August 14: CAMEX test flights , CAMEX flies over tropical storm weather in successful calibration run
August 18: CAMEX aircraft make second flight with TRMM , second calibration run for TRMM
August 20: CAMEX may get first chance at a tropical storm , later this week 
August 21: Here comes Bonnie! , CAMEX scheduled to fly over T.S. Bonnie 
August 22: West by Northwest , CAMEX team may have to evacuate to Georgia 
August 24: Eye-to-eye, and Bonnie winks, CAMEX team makes first flight through eye 
August 25: Snow in August, Bonnie surprises the hurricane team 
August 26: Camera of many colors Hurricane hunters using advanced scanner to peer into storms  
August 28: Preparing for Danielle NASA team takes break as Bonnie fades away
August 31: Quite a Windfall Hurricane team completes first half of unique science campaign. Includes listing of August flights and aircraft and spacecraft used in CAMEX-3.
September 2: Bonnie Cuts a Towering FigureSatellite radar shows mountainous cloud chimney
September 4: Hurricane team studies EarlFour aircraft probe storm
September 10: NASA team awaits next hurricane
September 16: Hurricane season passing its primeThunderstorm studies continue as a new hurricane candidate wends its way from Africa. (this story)
September 18: Two new storms brewing for hurricane research team
Scientists fly 4 out of 5 days, clear air sampled over the Bahamas, oceanic convection data collected east of Cape Canaveral
September 21:The last hurricane - CAMEX team wrapping up campaign with flights into Georges
September 23: Hurricane Georges puts on a light show- CAMEX team treated to purple sprites and weird lightning

NCAR has an extensive writeup on the GPS dropsondes used in CAMEX-3 and other atmospheric campaigns.

A new study - not related to CAMEX-3 - by the Arizona State University suggests a link between hurricanes in the northwest Atlantic and air pollution.

CAMEX-3 - the third Convection and Moisture Experiment - is an interagency project to measure hurricane dynamics at high altitude, a method never employed before over Atlantic storms. From this, scientists hope to understand better how hurricanes are powered and to improve the tools they use to predict hurricane intensity.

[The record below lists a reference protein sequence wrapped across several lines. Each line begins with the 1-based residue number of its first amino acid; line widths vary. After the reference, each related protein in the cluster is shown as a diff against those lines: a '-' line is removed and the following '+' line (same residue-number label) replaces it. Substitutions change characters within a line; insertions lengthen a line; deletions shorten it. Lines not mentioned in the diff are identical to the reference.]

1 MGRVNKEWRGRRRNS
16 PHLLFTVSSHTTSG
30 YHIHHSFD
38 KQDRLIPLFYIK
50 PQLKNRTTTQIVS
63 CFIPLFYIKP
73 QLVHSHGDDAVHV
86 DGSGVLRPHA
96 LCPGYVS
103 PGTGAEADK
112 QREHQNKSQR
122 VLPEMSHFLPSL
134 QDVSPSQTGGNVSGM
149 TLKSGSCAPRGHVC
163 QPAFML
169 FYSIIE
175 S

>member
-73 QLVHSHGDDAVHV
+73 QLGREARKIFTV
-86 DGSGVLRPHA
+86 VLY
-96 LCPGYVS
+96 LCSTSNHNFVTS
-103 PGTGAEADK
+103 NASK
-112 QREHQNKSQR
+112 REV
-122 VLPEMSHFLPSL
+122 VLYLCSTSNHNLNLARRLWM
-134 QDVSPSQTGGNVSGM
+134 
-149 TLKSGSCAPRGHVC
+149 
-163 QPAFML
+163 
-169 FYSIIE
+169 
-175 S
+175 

An overview story (Aug. 12, 1998) describes the program in detail. The study is part of NASA's Earth Science enterprise to better understand the total Earth system and the effects of natural and human-induced changes on the global environment. A midterm story (Aug. 31, 1998) reviews the first month of operations and the windfall of data.

Measuring distance and speed

Because meteorology and aeronautics first used modified nautical charts, their data bases are in nautical miles and knots (nautical miles per hour). In these stories, we use Standard International ("metric") units first, and give more familiar measurements in English units and the original measurements in nautical units. Because of rounding and because the wind speeds originally are expressed in knots, km/h speeds to knots may be slightly different from the numbers in the story.

Standard International Units: 
km - kilometer (1 km = 0.62 smi = 0.54 nmi) 
km/h - kilometers per hour 
English (or US) units: 
mi, or smi - miles (statute miles; 1 smi = 0.87 nmi = 1.61 km)
mph - (statute) miles per hour 
Nautical units: 
nmi - nautical miles (1 nmi = 1.15 smi= 1.85 km) 
kts - knots (nautical miles per hour) 
 

Web Links
CAMEX-3 home page contains links to daily flight operations and instrument descriptions.
Lightning Imaging Sensor aboard the TRMM satellite observes lightning from above the clouds - and my lead to better warnings on the ground.
MACAWS uses the Doppler effect (red and blue shifts) to measure wind velocity.
SPARCLE is a Space Shuttle experiment set for 2001 to demonstrate laser wind measurement from space.

More web links 
  • More Space Science Headlines - NASA research on the web 
  • The Marshall Newsroom - more information on this and other news from the Marshall Space Flight Center 
  • NASA's Earth Science Enterprise Information on Earth Science missions, etc. 
  • Global Hydrology and Climate Center studies the global water cycle and its effect on climate. 
  • National Hurricane Center carries the latest tracking information on tropical storms and hurricanes. It also has lots of historical data and images, including hi-resolution copies of the pictures above of damage by Hurricane Andrew
  • The Public Use of Remote Sensing Data at Goddard Space Flight Center has high-resolution images of Fran (including the original of the image used in this story), Andrew, and other hurricanes and of other events seen from space.
  • Ocean Remote Sensing Group at the Johns Hopkins University's Applied Physics Laboratory